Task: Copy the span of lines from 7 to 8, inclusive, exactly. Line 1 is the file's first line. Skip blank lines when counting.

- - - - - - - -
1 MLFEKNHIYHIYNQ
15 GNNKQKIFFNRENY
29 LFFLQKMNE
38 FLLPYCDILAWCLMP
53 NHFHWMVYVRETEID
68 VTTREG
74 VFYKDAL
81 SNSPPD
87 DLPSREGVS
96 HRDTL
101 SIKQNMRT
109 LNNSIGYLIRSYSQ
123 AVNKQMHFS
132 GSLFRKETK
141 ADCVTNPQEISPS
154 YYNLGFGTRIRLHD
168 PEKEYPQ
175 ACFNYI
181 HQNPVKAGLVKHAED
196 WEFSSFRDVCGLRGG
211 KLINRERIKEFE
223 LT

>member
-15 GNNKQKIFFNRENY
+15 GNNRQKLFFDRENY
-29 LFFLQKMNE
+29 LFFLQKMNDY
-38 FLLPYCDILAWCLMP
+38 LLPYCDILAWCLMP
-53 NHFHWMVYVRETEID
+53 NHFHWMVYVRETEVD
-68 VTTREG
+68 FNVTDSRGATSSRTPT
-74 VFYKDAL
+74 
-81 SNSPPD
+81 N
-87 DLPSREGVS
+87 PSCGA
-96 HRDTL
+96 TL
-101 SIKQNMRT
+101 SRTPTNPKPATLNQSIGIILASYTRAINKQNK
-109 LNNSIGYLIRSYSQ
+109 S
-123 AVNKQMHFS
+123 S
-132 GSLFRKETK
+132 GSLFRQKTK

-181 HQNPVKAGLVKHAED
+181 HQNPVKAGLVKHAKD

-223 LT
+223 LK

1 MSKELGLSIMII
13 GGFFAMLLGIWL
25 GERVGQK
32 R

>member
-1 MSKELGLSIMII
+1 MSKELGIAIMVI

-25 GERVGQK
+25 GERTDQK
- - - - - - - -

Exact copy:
74 VFYKDAL
81 SNSPPD